Jess Deady's curator insight, May 4, 12:46 PM

Africa is a huge continent filled with tons of countries. Language is widespread even within a city or town. Throughout Africa, there is no denying that the languages vary drastically. All the languages however are among the most spoken languages in the world. More business for Africa!

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Are Elvish, Klingon, Dothraki and Na'vi real languages?

View full lesson on TED-ED: What do Game of Thrones' Dothraki, Avatar's Na'vi, Star Trek's Klingon and LOTR's Elvish have in common? They are all fantasy constructed languages, or conlangs. Conlangs have all the delicious complexities of real languages: a high volume of words, grammar rules, and room for messiness and evolution. John McWhorter explains why these invented languages captivate fans long past the rolling credits.


Via Seth Dixon
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Seth Dixon's curator insight, January 4, 7:54 AM

This TED ED video lesson brings up some important questions to ponder for cultural geography (and uses some popular fantasy/science fiction examples to do it).   For languages that are spoken by actual populations, they often 'borrow' vocabulary from other languages, making some ask the question, can loan words damage language integrity? 

 

Tags: language, culture.

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History of the English Language

History of the English Language | digital divide information | Scoop.it

"What we know as the English Language today has evolved over thousands of years, influenced by migrating tribes, conquering armies and peaceful trade. Do you know the origins of the language you speak? Have a look at this detailed infographic from  Brighton School of Business and Management."


Via Seth Dixon, Scarpaci Human Geography, Mike Busarello's Digital Textbooks
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Seth Dixon's curator insight, April 12, 2013 7:26 AM

Languages, just like cultures, are incredibly dynamic and have changed over time.  Many people like to imagine an older version of their own culture of "how it used to be" or even "how it's always was."  This is an illusion though, to pretend as though cultural change is something new.  This fantasy allows for people to nostalgically yearn for what once was, even if that perceived pristine past was but a fleeting moment in history that was shaped by many other peoples, places and times.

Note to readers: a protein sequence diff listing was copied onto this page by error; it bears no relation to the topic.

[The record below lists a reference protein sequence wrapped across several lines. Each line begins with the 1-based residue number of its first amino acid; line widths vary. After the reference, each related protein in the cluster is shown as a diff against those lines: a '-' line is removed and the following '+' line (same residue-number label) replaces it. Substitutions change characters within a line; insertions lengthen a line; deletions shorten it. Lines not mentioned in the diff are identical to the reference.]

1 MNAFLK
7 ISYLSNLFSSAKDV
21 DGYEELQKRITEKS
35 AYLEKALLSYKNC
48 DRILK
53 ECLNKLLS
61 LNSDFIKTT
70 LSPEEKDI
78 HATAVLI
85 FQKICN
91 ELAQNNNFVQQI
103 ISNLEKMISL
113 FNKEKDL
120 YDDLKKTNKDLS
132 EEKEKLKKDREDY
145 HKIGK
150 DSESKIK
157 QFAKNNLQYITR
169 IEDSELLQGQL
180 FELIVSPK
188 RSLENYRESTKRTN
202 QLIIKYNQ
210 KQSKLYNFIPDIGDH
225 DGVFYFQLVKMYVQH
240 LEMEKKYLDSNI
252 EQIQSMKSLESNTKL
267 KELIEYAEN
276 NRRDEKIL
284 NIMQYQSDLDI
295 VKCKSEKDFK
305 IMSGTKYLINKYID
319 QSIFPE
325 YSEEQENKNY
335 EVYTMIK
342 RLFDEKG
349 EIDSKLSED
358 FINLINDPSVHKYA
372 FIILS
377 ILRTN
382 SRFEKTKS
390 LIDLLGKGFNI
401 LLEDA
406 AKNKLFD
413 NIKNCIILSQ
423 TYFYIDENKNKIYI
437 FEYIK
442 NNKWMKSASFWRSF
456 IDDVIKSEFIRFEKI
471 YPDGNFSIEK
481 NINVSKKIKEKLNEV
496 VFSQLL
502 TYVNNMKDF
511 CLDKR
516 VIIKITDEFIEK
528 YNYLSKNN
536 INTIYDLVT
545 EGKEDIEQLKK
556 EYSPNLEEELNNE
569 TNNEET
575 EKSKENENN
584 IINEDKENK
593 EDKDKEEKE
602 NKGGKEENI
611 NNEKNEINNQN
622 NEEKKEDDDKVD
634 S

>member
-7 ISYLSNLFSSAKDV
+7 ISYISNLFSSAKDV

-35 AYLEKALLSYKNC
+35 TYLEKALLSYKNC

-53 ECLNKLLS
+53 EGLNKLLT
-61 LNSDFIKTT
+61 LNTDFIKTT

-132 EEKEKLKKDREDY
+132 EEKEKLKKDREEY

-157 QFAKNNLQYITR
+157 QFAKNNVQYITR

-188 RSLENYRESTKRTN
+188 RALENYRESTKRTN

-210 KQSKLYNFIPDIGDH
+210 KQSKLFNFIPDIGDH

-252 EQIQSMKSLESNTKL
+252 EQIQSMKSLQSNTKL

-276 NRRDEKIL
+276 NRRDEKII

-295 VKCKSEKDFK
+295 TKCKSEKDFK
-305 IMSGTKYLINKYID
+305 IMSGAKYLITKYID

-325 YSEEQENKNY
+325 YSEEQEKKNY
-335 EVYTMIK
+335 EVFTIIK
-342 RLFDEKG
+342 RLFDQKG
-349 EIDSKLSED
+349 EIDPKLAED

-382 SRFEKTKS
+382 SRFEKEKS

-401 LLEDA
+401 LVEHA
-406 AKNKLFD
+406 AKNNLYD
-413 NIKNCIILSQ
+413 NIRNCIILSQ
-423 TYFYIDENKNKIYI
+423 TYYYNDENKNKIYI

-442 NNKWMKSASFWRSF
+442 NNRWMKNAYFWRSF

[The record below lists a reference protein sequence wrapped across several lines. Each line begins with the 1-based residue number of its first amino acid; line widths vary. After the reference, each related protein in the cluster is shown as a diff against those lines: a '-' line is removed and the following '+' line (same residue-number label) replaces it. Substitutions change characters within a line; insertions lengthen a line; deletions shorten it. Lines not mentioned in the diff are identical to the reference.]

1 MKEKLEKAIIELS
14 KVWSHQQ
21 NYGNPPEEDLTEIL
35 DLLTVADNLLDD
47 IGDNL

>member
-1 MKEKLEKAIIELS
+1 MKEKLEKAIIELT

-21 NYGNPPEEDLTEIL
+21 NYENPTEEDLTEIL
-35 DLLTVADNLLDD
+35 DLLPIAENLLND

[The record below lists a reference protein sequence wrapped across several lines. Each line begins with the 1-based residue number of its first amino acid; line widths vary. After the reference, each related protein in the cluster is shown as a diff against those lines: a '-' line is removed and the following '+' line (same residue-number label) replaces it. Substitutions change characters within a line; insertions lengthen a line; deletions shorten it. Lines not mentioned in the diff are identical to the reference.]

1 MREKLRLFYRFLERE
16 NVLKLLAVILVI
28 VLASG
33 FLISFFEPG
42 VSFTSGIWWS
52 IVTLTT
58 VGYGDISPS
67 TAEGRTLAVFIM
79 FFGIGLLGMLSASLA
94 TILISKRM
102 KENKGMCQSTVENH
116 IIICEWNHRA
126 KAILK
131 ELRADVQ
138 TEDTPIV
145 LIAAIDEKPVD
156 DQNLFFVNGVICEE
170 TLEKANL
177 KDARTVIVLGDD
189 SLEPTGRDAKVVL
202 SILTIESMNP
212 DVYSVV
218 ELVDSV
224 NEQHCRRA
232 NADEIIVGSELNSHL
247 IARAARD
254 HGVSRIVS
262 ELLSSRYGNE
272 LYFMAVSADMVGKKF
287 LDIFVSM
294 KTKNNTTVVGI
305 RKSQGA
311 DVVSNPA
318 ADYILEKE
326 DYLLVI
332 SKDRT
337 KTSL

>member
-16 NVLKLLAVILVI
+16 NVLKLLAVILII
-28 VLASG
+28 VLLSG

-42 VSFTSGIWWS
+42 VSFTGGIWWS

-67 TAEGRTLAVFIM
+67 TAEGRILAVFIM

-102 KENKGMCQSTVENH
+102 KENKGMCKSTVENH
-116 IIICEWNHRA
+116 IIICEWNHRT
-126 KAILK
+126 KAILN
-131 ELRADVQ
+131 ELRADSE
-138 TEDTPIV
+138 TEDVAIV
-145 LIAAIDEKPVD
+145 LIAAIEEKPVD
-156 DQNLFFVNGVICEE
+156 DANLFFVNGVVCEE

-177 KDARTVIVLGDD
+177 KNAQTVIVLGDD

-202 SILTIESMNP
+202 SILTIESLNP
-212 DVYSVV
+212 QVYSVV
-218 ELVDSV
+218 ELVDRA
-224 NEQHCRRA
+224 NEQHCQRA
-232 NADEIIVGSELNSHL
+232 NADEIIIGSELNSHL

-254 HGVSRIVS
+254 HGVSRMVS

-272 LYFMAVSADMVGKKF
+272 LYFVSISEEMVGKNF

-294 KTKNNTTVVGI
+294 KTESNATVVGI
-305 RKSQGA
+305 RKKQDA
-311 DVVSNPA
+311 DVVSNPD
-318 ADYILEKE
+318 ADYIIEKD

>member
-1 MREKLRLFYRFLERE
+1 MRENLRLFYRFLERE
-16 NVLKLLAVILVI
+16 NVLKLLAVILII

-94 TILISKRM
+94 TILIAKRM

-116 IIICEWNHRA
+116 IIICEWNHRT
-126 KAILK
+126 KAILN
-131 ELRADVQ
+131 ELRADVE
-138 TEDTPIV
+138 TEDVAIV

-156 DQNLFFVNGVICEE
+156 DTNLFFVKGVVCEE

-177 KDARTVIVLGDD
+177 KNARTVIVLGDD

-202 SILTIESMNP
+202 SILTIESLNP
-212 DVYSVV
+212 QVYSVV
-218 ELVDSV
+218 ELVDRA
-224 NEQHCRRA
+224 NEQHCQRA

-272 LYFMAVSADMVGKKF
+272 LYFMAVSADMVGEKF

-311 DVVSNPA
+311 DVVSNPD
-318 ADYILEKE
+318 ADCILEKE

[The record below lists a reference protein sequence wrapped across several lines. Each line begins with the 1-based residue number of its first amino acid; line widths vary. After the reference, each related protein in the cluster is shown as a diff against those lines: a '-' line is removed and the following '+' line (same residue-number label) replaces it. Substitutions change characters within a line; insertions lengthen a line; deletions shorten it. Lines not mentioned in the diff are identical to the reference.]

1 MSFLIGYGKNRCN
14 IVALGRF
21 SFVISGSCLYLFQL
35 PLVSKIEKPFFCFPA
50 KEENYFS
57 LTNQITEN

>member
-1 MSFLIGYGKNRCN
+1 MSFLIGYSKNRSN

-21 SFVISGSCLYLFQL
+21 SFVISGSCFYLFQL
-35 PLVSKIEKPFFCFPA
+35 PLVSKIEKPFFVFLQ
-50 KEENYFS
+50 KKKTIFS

Tags: English, language, culture, infographic, historical.

Christian Allié's comment, July 2, 2013 1:41 AM
Interesting scale.....thanks!
joelle's comment, July 2, 2013 7:31 AM
:-)
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The Geography of Home

The Geography of Home | digital divide information | Scoop.it

"Whenever I am living abroad, people always say the same thing, insisting that I am très Américain. Sometimes it's the words I use, or the way I talk.  But back in America, a strange thing happens. People say I have a British accent; they insist I have a European quality."


Via Seth Dixon
Bonnie Bracey Sutton's insight:

Intersting article.. a good read.

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Katherine Burk's comment, September 6, 2013 1:01 PM
I find this interesting as the number story for Cincinnati, Ohio is how Cincinnati isn't as inclusive as it should be despite their hospitality and "niceness". http://cin.ci/1ek8LvX As someone that has traveled and also grew up near Cincinnati. I understand the difficulty in approaching new groups.
ExpatsLivingAbroad's curator insight, September 20, 2013 10:32 AM

I think the discussion of what makes a place a home especially if you are living out of your birth country is worthwhile.

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The Global Religious Landscape

The Global Religious Landscape | digital divide information | Scoop.it
A country-by-country analysis of data from more than 2,500 censuses, surveys and population registers finds that 84% of adults and children around the globe are religiously affiliated.

Via Seth Dixon, Mary Everhart
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Eliana Oliveira Burian's curator insight, December 26, 2012 3:51 AM

Much more than words...

Dean Haakenson's curator insight, January 7, 2013 9:05 AM

Wonderful resource for studying religion and region.

 

Eliana Oliveira Burian's curator insight, April 13, 2013 5:53 AM

...Imagine all the people living in peace?